Neo 1973 GTA01 Power Management

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In progress: This article or section documents one or more features whose implementation are in progress.

This page details the power management of the Phase 1 Neo1973. Much of it is inapplicable to earlier models.

Power management is of utmost concern to any mobile device. Battery power is quite limited, so we need to make sure we try our best to conserve it. (See also Power management requirements.)

This is very much unimplemented at the moment.

Update: The standby mode works most of the time, and the wake-up-from-call functionality works, too. Some settings need to be changed. For details, have a look here.

Current projects:

User Project details URL
cesarb Cpufreq Varying clock speed, including making peripherals work over during transitions

Required kernel mode power saving, and relative saving of battery life.
Option Note Average saving over next lowest
power state the description
is the total effect on battery life
External peripheral control Ability to dim backlight, turn on and off GSM, GPS, and other devices outside the CPU Huge (700mW) Implemented
Slow Mode The CPU clock is 12MHz, this is the lowest power mode with the CPU awake Huge(300mW) Not implemented
Variable CPU core voltage Dynamically alter CPU core voltage according to frequency Moderate(50mW) Not implemented, limited by PMU to .3V steps
CPU Idle mode Turn off CPU clock while rest of SoC remains awake Large(150mW) Not implemented
Variable CPU frequency ~20Mhz to 266Mhz Vary CPU frequency to lower power consumption. Huge(250mW) Not implemented
Tickless Kernel Remove periodic timer interrupts in kernel Modest(10mW?) Not implemented
Rapid Suspend-RAM Suspend CPU totally and resume when required in under 1s. Moderate (50mW) Not implemented

Required user-mode power saving
Option Note Saving Status
General speed optimization of all software With variable CPU clock, the less CPU needed, the less power. Moderate (Large with backlight off) In Progress
Smart turning off unused peripherals Interacting with kernel mode drivers to turn off bits the user isn't using Large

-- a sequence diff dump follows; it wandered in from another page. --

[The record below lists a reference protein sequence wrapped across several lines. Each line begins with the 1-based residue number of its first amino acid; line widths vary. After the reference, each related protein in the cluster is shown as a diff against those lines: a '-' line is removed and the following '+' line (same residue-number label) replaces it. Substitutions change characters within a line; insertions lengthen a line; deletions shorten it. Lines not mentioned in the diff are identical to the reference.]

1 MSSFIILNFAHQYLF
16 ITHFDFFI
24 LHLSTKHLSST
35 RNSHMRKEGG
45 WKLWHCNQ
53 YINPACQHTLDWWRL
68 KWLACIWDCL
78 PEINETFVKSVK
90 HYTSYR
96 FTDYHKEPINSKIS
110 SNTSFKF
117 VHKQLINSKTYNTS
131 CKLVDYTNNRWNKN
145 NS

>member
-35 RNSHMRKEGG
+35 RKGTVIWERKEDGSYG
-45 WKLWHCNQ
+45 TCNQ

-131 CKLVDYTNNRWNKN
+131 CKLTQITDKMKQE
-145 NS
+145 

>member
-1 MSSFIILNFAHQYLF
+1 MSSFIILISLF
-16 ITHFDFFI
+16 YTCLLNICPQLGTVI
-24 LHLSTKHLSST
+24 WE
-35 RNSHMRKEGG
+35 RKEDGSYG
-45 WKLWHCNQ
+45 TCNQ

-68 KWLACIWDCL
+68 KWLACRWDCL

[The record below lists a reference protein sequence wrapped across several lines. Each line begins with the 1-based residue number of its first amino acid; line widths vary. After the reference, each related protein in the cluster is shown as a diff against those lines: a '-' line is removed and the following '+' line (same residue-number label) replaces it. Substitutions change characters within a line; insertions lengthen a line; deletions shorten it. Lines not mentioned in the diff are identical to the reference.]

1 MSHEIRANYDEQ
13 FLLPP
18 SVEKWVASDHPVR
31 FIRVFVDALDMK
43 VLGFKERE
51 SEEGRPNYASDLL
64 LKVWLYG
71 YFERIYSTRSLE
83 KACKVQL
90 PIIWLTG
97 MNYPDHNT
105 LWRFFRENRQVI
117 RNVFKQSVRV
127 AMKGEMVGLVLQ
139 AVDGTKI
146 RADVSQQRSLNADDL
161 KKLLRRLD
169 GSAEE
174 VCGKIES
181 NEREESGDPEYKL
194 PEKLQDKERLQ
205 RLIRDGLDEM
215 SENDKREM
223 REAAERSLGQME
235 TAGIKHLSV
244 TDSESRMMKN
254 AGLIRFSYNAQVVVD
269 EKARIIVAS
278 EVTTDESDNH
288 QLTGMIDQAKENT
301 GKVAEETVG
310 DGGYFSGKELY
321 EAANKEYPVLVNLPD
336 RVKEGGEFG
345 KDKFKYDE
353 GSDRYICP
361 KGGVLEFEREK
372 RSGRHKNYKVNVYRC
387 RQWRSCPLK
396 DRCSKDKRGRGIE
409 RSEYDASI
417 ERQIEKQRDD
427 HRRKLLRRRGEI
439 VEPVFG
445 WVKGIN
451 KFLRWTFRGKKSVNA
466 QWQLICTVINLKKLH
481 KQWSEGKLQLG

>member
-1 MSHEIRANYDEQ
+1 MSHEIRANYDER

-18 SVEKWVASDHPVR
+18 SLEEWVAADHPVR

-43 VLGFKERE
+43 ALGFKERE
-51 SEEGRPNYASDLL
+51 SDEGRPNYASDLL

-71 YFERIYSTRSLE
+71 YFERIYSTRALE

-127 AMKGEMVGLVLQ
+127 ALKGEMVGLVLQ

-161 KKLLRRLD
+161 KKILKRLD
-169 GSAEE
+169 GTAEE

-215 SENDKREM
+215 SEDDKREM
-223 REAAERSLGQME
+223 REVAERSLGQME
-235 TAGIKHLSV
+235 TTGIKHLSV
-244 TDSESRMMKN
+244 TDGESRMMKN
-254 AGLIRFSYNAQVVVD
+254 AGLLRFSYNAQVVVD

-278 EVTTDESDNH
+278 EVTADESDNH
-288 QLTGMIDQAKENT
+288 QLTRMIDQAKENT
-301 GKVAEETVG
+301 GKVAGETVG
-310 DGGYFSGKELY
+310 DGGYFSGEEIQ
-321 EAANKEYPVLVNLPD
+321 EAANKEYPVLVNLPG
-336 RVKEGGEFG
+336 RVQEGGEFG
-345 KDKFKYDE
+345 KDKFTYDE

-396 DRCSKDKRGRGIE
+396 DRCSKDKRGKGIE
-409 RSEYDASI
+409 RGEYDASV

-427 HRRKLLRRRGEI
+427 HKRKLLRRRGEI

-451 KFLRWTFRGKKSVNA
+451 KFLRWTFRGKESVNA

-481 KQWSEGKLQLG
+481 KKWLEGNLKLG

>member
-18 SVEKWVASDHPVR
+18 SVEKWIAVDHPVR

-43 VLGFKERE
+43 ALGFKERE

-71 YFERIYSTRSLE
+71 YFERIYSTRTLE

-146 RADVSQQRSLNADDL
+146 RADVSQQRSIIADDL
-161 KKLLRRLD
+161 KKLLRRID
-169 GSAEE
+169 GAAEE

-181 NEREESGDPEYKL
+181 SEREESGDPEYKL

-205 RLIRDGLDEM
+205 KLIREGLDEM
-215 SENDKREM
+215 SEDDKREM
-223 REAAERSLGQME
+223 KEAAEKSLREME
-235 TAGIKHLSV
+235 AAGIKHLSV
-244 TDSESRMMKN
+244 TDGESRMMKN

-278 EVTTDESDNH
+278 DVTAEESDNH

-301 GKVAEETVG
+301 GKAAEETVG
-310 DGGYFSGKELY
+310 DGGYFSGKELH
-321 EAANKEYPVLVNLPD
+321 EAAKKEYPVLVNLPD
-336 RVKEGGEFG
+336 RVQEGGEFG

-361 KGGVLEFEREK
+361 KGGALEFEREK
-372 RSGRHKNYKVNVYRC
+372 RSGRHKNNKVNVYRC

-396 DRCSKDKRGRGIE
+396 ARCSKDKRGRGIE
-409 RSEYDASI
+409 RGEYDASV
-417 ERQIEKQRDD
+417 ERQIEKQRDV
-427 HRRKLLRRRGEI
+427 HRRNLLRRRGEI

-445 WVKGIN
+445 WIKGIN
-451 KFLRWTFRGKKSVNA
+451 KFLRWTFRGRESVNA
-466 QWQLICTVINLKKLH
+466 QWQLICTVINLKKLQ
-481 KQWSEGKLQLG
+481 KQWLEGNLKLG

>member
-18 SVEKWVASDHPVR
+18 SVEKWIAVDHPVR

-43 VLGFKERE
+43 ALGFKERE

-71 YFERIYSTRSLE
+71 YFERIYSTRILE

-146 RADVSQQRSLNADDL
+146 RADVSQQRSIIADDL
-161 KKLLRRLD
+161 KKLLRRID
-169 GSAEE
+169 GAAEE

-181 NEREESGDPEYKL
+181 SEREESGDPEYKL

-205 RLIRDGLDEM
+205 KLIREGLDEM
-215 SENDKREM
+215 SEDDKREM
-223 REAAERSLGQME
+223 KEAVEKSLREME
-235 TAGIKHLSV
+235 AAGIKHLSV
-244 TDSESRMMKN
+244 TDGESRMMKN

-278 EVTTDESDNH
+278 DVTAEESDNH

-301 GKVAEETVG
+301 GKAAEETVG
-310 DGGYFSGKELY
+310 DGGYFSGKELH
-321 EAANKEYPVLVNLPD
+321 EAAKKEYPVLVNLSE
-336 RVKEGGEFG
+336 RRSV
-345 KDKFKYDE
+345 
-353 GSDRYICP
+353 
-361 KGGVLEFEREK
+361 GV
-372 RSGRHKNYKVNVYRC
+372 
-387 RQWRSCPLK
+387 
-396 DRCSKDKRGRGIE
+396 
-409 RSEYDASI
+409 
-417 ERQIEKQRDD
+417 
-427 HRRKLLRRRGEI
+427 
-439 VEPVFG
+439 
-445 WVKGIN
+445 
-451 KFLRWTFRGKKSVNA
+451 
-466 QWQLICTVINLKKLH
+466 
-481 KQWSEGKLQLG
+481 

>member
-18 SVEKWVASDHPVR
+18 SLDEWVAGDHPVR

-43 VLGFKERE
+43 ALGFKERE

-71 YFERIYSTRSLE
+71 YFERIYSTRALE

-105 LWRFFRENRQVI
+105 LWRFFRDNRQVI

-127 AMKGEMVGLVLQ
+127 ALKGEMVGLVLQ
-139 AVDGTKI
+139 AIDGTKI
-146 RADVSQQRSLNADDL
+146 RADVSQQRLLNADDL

Seamlessly switching to 256 colour The LCD controller supports pallete mode. This would reduce memory bus traffic by a third. Small Of debatable value - only for P1 (?)

This page tries to describe the various power management features of the Neo1973 Hardware, their states, transitions, etc. First, we start by describing the power states of the individual hardware components. Then we look at it from a System Integration point of view.


S3C2410 SoC

The S3C2410 SoC section is an overview of the S3C2410 power states or modes and their capabilities. The S3C2410 has the following modes:

Power states for the S3C2410 SoC(CPU) including approx memory bus current
Mode Frequency Power consumption Wakeup sources Note
Normal Mode 33-266Mhz (around 50-335mW depending on speed) Awake
Idle Mode 33-266Mhz around 50-170mW depending on speed Any interrupt FCLK disconnected
Slow Mode 12Mhz 40mW Awake, can vary clock speed as desired on interrupts. CPU clock (FCLK), SDRAM, bus clocks set by 12Mhz crystal.
Power_off Mode off .2mW (@2V) GSM, buttons, touchscreen, charger/USB connect, low battery EINT[0...15], RTC Alarm Interrupt, nBATT_FAULT pin. SDRAM self-refresh, RTC powered.
Peripheral Power Note constraints
USB-H 1mW The USB host driver
USB-D 6mW The USB device driver PCLK>20Mhz
LCD driver 20(qvga)-80mW LCD driver HCLK>VCLK*4 (p386) VCLK(vga)=19Mhz VCLK(qvga)=4.75Mhz = CPU clock 80Mhz min(seems to work at 50Mhz according to u-boot pll set) or 32Mhz (min variable CPU speed)
PLL ?mW Phase locked loop, needed if not in slow mode.
Serial 7mW 2/3 integrated serial ports

System design considerations

In order to fully support Power_off mode, we need to

  • Be able to switch off VDDi/VDDiarm/VDDi_MPLL/VDDi_UPLL separately from VDDalive

PCF50606 PMU

This is an overview of the PCF50606 power modes / state transitions


Condition: Vbat < Vverylowbat && Vback < Vlowback && Vchgvin < Vlowchg

Human-Readable: If main battery voltage < 2.7V and backup battery voltage < 1.3V and charger voltage < 2.7V


Condition: Vbat < Vverylowbat && (Vback > Vlowback || Vchgvin > Vlowchg)

Human-readable: If main battery voltage < 2.7V and at least backup battery voltage > 1.3V or charger voltage > 2.7V.


Condition: Vbat > Vverylowbat

Human-readable: If main battery voltage > 2.7V